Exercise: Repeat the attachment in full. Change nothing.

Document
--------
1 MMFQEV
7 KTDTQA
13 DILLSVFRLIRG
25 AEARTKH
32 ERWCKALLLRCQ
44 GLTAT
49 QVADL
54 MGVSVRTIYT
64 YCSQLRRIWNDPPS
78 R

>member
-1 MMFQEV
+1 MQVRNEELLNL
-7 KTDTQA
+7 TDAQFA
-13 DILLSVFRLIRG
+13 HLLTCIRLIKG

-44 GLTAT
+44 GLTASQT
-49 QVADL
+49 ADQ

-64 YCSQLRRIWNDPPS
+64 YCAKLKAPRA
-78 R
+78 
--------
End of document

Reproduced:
1 MMFQEV
7 KTDTQA
13 DILLSVFRLIRG
25 AEARTKH
32 ERWCKALLLRCQ
44 GLTAT
49 QVADL
54 MGVSVRTIYT
64 YCSQLRRIWNDPPS
78 R

>member
-1 MMFQEV
+1 MQVRNEELLNL
-7 KTDTQA
+7 TDAQFA
-13 DILLSVFRLIRG
+13 HLLTCIRLIKG

-44 GLTAT
+44 GLTASQT
-49 QVADL
+49 ADQ

-64 YCSQLRRIWNDPPS
+64 YCAKLKAPRA
-78 R
+78 